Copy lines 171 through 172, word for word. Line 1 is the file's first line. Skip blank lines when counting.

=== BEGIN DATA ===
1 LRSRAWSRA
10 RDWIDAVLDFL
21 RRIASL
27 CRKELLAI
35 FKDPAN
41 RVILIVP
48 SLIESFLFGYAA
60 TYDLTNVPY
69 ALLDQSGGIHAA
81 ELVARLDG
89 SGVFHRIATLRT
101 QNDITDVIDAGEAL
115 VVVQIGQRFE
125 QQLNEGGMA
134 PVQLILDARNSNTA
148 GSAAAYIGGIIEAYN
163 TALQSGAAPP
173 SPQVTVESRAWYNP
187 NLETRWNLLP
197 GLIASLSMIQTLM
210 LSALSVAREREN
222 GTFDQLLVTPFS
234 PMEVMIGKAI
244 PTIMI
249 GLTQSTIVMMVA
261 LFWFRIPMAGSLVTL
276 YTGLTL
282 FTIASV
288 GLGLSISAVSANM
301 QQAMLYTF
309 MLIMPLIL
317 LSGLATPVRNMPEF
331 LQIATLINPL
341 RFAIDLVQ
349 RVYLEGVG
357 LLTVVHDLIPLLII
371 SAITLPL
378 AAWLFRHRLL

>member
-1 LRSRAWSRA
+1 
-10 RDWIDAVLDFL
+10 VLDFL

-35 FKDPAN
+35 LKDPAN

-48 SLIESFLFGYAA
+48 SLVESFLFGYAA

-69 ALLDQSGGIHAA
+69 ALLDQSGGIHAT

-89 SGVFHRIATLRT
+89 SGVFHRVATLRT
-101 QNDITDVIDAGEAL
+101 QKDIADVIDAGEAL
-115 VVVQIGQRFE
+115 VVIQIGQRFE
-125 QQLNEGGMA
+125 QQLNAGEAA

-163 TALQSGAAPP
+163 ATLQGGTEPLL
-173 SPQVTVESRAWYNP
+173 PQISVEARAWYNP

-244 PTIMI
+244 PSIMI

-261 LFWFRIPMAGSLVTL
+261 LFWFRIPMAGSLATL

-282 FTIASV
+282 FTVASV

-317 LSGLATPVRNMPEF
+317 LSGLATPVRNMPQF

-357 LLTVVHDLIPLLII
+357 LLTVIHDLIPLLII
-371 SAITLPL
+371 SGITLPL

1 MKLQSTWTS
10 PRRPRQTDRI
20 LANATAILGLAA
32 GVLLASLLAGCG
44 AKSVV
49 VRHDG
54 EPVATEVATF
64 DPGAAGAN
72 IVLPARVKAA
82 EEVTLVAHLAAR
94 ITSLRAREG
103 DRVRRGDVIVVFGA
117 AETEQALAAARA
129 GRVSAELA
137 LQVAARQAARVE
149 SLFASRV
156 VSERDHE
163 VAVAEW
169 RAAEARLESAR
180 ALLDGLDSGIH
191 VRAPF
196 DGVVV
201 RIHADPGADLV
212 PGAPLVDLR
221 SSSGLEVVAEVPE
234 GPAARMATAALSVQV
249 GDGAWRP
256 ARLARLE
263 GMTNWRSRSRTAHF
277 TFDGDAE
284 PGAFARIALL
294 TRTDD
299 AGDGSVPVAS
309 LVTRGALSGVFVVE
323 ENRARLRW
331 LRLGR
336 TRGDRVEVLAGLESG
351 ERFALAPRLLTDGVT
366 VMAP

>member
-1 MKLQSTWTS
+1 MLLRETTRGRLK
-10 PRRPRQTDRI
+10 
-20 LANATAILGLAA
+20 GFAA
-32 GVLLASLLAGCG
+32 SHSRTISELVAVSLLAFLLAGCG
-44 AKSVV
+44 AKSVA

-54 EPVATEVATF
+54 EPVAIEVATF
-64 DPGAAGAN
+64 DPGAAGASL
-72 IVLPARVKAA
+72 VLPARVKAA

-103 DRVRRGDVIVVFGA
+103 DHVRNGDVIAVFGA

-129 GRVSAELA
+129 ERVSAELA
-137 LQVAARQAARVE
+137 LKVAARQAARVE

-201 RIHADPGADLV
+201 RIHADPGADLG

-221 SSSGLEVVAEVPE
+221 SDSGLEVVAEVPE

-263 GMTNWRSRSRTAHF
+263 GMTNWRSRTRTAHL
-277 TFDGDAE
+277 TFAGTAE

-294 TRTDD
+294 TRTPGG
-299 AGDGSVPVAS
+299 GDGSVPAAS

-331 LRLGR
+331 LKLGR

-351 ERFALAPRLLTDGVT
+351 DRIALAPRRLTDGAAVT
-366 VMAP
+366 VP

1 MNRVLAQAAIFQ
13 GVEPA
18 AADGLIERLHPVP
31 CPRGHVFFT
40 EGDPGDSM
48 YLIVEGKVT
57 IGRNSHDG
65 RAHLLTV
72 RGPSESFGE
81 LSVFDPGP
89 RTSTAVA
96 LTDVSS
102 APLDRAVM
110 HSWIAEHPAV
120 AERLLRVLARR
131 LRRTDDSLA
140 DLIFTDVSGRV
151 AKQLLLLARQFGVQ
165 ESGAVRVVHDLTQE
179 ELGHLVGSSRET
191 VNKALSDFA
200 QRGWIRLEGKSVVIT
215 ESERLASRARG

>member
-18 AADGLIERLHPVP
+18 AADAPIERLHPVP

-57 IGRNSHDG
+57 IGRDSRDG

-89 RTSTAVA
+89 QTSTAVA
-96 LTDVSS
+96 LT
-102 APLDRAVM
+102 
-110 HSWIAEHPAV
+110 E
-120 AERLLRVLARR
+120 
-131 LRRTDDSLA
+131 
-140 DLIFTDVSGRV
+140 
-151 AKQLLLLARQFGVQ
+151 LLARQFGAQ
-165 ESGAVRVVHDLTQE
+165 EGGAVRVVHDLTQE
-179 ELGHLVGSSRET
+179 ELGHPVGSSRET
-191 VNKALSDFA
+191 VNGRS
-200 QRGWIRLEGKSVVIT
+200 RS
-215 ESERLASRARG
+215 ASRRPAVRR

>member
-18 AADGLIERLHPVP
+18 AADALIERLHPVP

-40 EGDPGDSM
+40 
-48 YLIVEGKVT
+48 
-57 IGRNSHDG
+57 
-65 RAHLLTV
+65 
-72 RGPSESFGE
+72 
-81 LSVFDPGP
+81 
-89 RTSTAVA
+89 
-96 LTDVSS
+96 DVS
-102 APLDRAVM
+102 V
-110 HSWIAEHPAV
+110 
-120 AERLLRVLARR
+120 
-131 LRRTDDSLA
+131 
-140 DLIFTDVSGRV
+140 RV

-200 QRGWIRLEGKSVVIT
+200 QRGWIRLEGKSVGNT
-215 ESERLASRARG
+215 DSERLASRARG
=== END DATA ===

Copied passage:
151 AKQLLLLARQFGVQ
165 ESGAVRVVHDLTQE